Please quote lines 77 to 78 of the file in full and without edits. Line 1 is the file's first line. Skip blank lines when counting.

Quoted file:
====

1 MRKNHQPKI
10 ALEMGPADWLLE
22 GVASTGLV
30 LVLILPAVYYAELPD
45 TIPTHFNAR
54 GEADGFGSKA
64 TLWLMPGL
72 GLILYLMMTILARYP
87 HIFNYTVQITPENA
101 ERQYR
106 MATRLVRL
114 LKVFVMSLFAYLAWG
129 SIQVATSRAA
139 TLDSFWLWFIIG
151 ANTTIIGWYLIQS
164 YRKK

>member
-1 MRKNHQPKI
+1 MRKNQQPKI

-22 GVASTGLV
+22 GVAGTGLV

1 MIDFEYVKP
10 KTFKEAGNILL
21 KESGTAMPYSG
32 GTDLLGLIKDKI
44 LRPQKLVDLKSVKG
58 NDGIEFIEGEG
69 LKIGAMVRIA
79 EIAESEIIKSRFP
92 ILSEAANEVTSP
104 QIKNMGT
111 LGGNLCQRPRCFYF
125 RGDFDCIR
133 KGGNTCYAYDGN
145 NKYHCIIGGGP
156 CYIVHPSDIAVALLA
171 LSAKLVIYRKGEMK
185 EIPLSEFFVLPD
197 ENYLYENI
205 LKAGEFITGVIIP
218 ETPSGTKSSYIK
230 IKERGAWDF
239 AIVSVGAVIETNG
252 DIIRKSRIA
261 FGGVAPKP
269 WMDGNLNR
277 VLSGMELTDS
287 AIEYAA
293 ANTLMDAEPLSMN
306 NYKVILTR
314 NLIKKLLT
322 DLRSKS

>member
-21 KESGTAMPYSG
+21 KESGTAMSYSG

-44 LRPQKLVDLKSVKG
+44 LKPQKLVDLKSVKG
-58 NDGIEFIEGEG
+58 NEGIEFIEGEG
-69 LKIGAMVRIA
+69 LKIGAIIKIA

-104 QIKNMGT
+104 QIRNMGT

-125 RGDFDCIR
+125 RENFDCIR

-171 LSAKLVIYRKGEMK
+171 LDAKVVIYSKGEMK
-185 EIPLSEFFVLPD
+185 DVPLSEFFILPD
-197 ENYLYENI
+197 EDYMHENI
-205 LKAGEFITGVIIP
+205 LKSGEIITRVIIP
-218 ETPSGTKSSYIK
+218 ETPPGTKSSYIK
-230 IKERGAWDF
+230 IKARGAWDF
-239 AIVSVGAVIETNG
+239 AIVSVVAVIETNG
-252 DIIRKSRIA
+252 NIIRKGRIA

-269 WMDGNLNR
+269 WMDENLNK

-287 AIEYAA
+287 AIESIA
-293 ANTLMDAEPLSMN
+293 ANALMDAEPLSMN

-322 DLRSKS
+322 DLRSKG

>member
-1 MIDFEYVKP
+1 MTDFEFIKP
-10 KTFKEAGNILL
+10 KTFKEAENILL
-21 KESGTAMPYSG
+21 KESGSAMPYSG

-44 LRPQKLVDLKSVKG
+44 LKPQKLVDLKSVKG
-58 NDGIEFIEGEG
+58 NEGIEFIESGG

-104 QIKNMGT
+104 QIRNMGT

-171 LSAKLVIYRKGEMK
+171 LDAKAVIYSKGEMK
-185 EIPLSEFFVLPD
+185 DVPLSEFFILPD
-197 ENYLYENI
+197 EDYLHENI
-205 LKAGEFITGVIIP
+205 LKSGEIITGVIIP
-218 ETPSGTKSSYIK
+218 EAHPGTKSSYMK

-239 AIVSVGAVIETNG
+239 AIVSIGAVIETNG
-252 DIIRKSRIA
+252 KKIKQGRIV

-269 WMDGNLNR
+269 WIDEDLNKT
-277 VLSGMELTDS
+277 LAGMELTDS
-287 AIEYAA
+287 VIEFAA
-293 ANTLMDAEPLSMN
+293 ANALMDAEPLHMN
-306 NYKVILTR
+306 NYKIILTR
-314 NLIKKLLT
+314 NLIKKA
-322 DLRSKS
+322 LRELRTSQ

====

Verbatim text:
+230 IKARGAWDF
-239 AIVSVGAVIETNG